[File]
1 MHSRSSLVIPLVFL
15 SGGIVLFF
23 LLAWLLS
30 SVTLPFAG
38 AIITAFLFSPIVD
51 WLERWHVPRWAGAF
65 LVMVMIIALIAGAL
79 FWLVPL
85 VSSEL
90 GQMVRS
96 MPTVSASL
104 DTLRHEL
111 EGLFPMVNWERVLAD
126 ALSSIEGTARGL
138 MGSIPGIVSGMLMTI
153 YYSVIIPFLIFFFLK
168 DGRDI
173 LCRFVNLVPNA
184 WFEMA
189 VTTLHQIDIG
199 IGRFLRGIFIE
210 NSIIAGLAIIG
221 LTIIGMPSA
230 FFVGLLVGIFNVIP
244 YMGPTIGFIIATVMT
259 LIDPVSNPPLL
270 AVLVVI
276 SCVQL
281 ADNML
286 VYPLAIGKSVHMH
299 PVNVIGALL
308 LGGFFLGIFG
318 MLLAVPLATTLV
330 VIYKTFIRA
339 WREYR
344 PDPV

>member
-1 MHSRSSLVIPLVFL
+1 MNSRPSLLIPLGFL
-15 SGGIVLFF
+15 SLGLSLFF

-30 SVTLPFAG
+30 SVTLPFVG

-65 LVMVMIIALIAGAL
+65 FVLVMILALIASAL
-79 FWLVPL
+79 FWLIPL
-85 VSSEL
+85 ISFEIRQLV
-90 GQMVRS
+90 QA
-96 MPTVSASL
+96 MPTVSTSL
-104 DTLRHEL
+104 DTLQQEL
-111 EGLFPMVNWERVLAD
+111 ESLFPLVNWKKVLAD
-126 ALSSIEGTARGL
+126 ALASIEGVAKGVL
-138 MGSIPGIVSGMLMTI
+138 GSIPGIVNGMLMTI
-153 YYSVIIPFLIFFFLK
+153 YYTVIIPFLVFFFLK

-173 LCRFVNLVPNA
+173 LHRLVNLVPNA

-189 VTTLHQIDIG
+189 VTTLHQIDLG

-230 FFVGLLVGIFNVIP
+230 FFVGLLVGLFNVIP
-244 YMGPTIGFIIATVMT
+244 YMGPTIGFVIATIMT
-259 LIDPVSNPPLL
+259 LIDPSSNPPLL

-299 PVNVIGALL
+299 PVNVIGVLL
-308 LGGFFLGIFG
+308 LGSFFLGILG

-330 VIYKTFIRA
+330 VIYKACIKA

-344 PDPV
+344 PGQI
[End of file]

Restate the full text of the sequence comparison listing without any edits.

1 MHSRSSLVIPLVFL
15 SGGIVLFF
23 LLAWLLS
30 SVTLPFAG
38 AIITAFLFSPIVD
51 WLERWHVPRWAGAF
65 LVMVMIIALIAGAL
79 FWLVPL
85 VSSEL
90 GQMVRS
96 MPTVSASL
104 DTLRHEL
111 EGLFPMVNWERVLAD
126 ALSSIEGTARGL
138 MGSIPGIVSGMLMTI
153 YYSVIIPFLIFFFLK
168 DGRDI
173 LCRFVNLVPNA
184 WFEMA
189 VTTLHQIDIG
199 IGRFLRGIFIE
210 NSIIAGLAIIG
221 LTIIGMPSA
230 FFVGLLVGIFNVIP
244 YMGPTIGFIIATVMT
259 LIDPVSNPPLL
270 AVLVVI
276 SCVQL
281 ADNML
286 VYPLAIGKSVHMH
299 PVNVIGALL
308 LGGFFLGIFG
318 MLLAVPLATTLV
330 VIYKTFIRA
339 WREYR
344 PDPV

>member
-1 MHSRSSLVIPLVFL
+1 MNSRPSLLIPLGFL
-15 SGGIVLFF
+15 SLGLSLFF

-30 SVTLPFAG
+30 SVTLPFVG

-65 LVMVMIIALIAGAL
+65 FVLVMILALIASAL
-79 FWLVPL
+79 FWLIPL
-85 VSSEL
+85 ISFEIRQLV
-90 GQMVRS
+90 QA
-96 MPTVSASL
+96 MPTVSTSL
-104 DTLRHEL
+104 DTLQQEL
-111 EGLFPMVNWERVLAD
+111 ESLFPLVNWKKVLAD
-126 ALSSIEGTARGL
+126 ALASIEGVAKGVL
-138 MGSIPGIVSGMLMTI
+138 GSIPGIVNGMLMTI
-153 YYSVIIPFLIFFFLK
+153 YYTVIIPFLVFFFLK

-173 LCRFVNLVPNA
+173 LHRLVNLVPNA

-189 VTTLHQIDIG
+189 VTTLHQIDLG

-230 FFVGLLVGIFNVIP
+230 FFVGLLVGLFNVIP
-244 YMGPTIGFIIATVMT
+244 YMGPTIGFVIATIMT
-259 LIDPVSNPPLL
+259 LIDPSSNPPLL

-299 PVNVIGALL
+299 PVNVIGVLL
-308 LGGFFLGIFG
+308 LGSFFLGILG

-330 VIYKTFIRA
+330 VIYKACIKA

-344 PDPV
+344 PGQI